It’s amazing how a two syllable word, the-sis, can cause such terror and fright to a student. But this is the result of years of stress and study being put on what generally amounts to one sentence at the end of an introduction. Here’s what students want: a formula. They want to take a set template and plug in the words that are relevant to the topic at hand. Currently, no such template exists. And it most likely never will. However, there are ways to think of a thesis to make it feel less overwhelming.
My freshman year in college, a professor of mine told his first-year writing class to think of the thesis statement as a question that your paper will answer. I found this extremely helpful. What question is my paper facing?
Let’s take Milton as an example. (Yes, students everywhere have just shuttered at the thought of writing a paper on Milton.) In Paradise Lost , it can be argued that Milton is portraying Satan in a positive light. In fact, it has been debated for years whether or not Milton was actually secretly engaging in some sort of devil worship in his personal time. So, for my paper I wanted to use the piece to show whether or not Milton was really just trying to show the devil some love, or if there were other forces at work.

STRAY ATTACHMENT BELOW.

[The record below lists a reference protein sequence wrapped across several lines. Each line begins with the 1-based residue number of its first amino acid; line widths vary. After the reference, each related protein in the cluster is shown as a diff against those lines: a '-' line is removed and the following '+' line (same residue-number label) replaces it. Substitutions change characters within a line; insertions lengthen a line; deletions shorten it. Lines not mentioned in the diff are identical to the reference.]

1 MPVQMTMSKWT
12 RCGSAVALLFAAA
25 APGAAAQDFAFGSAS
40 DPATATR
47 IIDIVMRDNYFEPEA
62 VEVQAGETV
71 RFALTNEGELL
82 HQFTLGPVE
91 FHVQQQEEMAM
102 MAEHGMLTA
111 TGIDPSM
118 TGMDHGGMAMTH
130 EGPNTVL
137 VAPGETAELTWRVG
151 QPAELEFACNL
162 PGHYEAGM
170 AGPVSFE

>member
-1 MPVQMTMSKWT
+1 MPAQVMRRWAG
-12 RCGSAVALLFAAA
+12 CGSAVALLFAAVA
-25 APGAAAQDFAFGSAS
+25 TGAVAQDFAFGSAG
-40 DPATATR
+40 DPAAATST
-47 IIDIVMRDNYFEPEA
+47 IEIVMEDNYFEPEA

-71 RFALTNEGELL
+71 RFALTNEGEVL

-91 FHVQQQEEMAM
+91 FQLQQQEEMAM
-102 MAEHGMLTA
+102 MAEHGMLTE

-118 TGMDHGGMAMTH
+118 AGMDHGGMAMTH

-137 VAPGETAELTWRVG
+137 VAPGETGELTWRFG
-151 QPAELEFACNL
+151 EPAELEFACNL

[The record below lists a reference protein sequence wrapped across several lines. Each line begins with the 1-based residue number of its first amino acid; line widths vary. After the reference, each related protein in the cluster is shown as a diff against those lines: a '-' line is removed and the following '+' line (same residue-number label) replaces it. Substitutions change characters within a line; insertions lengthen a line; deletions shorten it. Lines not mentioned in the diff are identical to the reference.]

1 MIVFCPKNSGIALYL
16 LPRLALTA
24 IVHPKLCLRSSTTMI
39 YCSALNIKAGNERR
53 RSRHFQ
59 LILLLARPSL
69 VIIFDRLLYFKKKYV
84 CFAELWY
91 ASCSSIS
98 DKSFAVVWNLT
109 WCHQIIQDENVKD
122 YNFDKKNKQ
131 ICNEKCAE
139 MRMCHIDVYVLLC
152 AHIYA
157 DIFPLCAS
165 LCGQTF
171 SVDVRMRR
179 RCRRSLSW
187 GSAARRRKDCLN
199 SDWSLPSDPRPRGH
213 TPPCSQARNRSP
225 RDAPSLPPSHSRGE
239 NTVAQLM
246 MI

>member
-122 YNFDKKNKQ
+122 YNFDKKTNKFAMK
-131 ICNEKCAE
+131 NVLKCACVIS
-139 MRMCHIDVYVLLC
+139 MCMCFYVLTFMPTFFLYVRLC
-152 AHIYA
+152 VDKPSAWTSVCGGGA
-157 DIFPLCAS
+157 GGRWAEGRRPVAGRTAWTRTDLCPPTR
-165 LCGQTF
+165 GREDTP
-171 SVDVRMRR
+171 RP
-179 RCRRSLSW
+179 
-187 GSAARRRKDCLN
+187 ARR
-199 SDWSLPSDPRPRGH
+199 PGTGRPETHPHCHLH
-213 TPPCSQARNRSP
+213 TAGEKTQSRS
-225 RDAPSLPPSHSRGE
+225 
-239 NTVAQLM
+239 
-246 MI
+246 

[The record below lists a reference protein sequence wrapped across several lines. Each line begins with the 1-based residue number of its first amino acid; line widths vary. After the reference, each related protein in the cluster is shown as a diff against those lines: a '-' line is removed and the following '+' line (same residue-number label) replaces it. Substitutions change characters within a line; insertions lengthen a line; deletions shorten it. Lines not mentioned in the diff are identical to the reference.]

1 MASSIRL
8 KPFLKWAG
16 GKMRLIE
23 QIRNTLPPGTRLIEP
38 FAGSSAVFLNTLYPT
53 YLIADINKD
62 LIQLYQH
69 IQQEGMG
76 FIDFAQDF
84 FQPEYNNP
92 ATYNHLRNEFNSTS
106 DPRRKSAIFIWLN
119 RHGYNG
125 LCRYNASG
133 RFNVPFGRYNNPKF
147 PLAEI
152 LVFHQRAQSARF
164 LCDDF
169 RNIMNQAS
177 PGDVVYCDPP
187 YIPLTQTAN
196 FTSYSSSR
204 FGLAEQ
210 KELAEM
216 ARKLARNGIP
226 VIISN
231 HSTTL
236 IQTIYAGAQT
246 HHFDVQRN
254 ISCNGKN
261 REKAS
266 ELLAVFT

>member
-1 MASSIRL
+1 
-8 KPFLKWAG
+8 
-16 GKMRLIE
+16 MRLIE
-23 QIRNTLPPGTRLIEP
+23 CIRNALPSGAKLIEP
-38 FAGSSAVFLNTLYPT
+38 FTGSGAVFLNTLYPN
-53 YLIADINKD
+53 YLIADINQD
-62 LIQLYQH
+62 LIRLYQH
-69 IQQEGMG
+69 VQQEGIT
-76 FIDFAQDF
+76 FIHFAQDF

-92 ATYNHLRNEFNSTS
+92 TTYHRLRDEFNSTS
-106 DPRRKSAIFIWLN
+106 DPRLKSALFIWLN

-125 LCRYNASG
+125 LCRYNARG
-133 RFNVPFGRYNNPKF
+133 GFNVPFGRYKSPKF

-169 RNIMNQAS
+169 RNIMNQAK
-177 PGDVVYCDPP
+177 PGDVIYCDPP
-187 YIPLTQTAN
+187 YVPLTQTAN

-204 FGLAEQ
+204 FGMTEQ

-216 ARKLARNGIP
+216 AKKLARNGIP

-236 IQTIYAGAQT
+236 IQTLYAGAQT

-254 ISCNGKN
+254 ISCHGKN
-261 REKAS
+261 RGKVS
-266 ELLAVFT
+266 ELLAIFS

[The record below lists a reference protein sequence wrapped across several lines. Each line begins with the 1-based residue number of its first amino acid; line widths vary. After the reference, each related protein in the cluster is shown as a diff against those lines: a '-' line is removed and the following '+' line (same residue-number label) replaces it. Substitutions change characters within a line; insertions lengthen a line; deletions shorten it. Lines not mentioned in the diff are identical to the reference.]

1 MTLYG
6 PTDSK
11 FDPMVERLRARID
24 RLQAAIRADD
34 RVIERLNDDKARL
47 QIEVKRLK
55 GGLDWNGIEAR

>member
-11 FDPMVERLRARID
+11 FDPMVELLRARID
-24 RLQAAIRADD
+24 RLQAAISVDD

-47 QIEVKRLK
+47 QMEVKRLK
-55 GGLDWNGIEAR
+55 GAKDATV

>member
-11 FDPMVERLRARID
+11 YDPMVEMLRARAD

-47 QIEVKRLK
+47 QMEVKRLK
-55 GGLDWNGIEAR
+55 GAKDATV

So, here was the question I posed: By first painting Satan in an attractive and relating light, is Milton simply putting the reader through a sense of temptation as a part of helping us to reach his understanding of God? Now, luck would have it that my professor felt having the thesis as a literal questions (as opposed to a statement) was perfectly acceptable. I’ve found that in other classes, this was not always the case. Many professors are purists when it comes to the thesis statement, and they want it to be a statement. That in mind, I can create a traditional thesis statement with just a few minimal changes. Essentially I remove the first “is” and make the question mark a period. Now my thesis reads: By first painting Satan in an attractive and relating light, Milton is putting the reader through a sense of temptation as a part of helping us to reach his understanding of God. It is a statement. It is commanding. It is arguable.
Next time you write a thesis, think about the question posed by the topic. Write yourself a physical question. Finally, turn your question into a statement, giving your essay a great establishment of authority.